Tencents WeChat announced Tuesday that it will temporarily suspend registration for new users in China while it complies with applicable laws and regulations. This is the latest Chinese company to be subject to regulatory scrutiny in the largest internet market.
Tencent stated in a social media posting that it is updating its security technology to comply with all applicable laws and regulations. While this process is underway, registration for new Weixin (WeChats Chinese App) personal and official accounts was temporarily suspended.
After the upgrade is completed, registration services will be restored. This is expected to happen in early August.
Although it is not clear what law WeChat is citing in its announcement, the move comes amid a wide crackdown by Chinese regulators on tech companies. In recent weeks, the crackdown has resulted in billions in market cap being lost by Chinese companies. This has also impacted many prominent global investors like SoftBank.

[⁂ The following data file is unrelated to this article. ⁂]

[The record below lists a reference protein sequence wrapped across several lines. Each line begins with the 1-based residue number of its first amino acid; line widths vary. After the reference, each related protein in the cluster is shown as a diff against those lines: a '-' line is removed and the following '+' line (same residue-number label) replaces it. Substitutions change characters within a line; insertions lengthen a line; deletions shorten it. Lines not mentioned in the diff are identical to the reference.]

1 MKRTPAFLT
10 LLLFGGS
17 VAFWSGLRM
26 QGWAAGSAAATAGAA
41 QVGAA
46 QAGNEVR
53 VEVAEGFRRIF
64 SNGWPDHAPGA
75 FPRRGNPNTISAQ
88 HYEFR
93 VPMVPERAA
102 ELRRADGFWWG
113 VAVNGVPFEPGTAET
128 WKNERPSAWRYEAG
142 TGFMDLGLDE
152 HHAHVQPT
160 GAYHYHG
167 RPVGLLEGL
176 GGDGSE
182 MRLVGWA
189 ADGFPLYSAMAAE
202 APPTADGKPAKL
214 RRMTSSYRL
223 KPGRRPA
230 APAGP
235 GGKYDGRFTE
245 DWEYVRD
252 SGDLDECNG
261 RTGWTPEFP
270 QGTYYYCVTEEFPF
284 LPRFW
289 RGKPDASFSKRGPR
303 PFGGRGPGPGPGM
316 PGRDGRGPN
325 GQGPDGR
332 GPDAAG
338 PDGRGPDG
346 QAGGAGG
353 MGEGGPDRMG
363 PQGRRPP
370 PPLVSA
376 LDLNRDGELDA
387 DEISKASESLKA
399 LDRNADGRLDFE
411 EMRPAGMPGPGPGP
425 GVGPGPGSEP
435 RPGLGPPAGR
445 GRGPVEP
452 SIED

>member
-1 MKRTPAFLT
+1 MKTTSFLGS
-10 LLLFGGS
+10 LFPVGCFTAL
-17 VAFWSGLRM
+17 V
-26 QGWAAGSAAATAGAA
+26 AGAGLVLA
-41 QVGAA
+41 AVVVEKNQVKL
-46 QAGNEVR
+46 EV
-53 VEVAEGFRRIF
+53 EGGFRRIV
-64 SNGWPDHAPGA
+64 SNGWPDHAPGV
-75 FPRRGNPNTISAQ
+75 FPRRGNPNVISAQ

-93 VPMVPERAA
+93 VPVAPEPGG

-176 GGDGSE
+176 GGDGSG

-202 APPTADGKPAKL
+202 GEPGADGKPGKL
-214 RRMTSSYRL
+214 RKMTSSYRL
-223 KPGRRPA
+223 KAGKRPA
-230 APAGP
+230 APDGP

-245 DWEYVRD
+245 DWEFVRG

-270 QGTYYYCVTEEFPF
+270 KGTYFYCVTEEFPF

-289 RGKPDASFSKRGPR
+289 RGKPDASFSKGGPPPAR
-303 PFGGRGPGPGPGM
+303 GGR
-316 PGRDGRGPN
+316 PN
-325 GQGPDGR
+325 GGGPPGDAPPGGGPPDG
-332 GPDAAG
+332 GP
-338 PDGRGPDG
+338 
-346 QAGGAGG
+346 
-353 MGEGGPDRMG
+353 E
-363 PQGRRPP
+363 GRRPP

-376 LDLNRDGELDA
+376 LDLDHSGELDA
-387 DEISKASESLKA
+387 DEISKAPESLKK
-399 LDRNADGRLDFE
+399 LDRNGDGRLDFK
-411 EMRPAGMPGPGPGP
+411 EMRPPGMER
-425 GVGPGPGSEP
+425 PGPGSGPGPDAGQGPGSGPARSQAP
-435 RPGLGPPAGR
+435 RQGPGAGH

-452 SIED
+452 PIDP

WeChat, a super-app that operates in China, is making this the first time it has ever had to make such a move in over a decade. Weixin offers a messaging service and also lets users make online payments.
(In other markets it is a different story. Donald Trump had signed an order banning transactions with TikTok or WeChat in the U.S.A last year. These actions were rescinded by President Joe Biden last month and replaced.
Analysts believe that the Chinese government is worried about the rise of tech companies in China and the privacy of its citizens' data.
China's cybersecurity regulator had ordered Didi, the ride-hailing app giant, to stop signing up new customers earlier this month. This was days after Didis' initial public offering of $4.4 billion on the New York Stock Exchange. The regulator claimed that Didis's app, Didis, was illegally collecting personal data from its Chinese customers.